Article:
Petition for Review of an Order of the District of Columbia Board of Zoning Adjustment
Belson, Schwelb and Farrell, Associate Judges.
The opinion of the court was delivered by: Farrell
Petitioner, Richard Myrick, contests a decision of the District of Columbia Board of Zoning Adjustment (BZA or Board) granting an application for an area variance to James G. and Barbara Lanahan Mauro, intervenors, for the construction of a 175 square foot addition to their Georgetown home located in an R-1-B district. The Mauros had sought and received a variance allowing them to exceed the maximum allowable lot occupancy requirements and the minimum side-yard requirements, 11 DCMR §§ 403.2, 405.9 (1987), and to construct an addition to an already non-conforming structure, 11 DCMR § 2001.3. Mr. Myrick contends that the Mauros failed to make the showing of uniqueness that is necessary before the BZA may approve such a variance, and that the BZA's factual findings and legal Conclusions were therefore not supported by substantial evidence. We agree and reverse.
This appeal concerns two previously separate pieces of adjoining property, each improved with a two-story row dwelling, located on 32nd Street in Georgetown. The properties are known as 1691 and 1693 32nd Street, N.W., or Assessment and Taxation Lots 831 and 832, and together they occupy square 1281, lot 9. *fn1 The lots front on 32nd Street and are approximately the same size. *fn2 The homes on both lots have two story additions, sharing a common wall, which extend into the rear of each property. Both additions are approximately 8.5 feet wide but the 1693 addition extends approximately seven feet farther into the rear of lot 9 than does the 1691 addition. *fn3 There is a narrow open court, created by the addition to 1691, measuring approximately four feet wide by 22.22 feet long running along the southern property line. Abutting 1691 to the south is a semi-detached home located at 1689 32nd Street which is owned by petitioner Myrick. This home shares a common wall with 1691 and also has a rear addition abutting the southern property line of 1691. The northern wall of this addition faces the narrow court behind 1691.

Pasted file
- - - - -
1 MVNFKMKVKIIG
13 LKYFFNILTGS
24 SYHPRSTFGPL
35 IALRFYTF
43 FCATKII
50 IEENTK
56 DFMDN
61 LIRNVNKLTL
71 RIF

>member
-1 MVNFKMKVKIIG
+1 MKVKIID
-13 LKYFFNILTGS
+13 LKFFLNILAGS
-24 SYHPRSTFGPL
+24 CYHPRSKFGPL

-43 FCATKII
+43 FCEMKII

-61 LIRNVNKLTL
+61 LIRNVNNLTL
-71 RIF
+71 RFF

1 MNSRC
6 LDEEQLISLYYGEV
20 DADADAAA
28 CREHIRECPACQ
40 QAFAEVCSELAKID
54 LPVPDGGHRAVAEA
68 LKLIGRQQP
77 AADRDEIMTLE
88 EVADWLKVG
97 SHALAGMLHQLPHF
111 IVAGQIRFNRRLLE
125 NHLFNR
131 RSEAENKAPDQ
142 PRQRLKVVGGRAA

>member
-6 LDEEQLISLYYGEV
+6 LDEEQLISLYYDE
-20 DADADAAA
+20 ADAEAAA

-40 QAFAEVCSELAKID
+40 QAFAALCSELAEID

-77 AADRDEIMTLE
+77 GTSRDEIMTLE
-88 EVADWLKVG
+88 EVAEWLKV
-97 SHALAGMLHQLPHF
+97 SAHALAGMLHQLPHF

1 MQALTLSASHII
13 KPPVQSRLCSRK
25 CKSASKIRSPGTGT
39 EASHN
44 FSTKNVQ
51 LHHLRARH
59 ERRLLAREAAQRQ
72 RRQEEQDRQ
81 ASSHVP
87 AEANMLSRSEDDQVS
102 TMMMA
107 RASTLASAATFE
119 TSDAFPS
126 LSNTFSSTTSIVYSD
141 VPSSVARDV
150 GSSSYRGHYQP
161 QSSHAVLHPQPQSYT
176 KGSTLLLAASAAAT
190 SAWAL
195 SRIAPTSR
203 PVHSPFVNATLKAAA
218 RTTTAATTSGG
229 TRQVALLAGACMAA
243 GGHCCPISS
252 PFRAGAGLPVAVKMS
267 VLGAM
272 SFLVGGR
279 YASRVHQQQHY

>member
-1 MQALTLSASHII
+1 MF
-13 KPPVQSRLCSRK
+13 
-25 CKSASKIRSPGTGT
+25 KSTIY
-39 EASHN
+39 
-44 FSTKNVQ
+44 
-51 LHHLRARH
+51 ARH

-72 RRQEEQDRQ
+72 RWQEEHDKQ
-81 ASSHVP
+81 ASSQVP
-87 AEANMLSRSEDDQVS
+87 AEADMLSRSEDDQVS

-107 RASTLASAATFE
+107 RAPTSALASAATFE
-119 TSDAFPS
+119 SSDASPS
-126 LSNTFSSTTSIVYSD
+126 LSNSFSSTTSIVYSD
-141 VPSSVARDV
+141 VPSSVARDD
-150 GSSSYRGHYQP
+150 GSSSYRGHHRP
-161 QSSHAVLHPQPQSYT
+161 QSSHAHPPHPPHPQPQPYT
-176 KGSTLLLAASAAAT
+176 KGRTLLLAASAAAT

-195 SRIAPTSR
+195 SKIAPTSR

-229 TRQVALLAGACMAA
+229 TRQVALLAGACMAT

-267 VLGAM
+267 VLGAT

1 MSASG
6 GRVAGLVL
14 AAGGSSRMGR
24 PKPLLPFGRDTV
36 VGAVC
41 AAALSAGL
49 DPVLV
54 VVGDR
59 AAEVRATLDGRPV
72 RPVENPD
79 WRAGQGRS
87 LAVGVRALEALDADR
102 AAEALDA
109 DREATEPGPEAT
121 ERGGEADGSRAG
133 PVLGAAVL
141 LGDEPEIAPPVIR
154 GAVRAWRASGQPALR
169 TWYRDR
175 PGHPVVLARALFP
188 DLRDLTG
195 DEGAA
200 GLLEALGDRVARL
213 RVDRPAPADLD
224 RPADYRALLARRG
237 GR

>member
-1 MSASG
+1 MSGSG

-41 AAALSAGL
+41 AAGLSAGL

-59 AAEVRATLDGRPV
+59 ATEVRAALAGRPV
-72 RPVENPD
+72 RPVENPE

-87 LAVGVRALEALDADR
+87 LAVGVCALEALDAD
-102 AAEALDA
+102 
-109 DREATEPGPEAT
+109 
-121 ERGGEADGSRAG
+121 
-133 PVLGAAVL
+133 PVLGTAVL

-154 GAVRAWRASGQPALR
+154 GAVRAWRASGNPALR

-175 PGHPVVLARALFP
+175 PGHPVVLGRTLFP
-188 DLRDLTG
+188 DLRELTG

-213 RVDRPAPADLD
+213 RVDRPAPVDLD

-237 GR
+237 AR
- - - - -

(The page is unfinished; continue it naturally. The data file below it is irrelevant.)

In November of 1987, the Mauros, after having lived in the house at 1693 for several years, purchased 1691 with the intention of combining the two structures and creating a larger and more livable space for themselves and their growing family. Shortly thereafter, they hired an architect to design an addition to 1691 and, on June 9, 1988, filed an application for an area variance for that property. The plans consisted of a two story addition to the rear of 1691 between the southern property line and the existing structure. The addition would fill the narrow court separating the existing structure from the neighboring property, and would also extend the 1691 addition an extra seven, feet to the east to bring it in line with the adjoining structure at 1693. *fn4 This proposed addition exceeded both the maximum lot occupancy requirements for an R-1-B district and the minimum side-yard requirements. A variance was therefore required.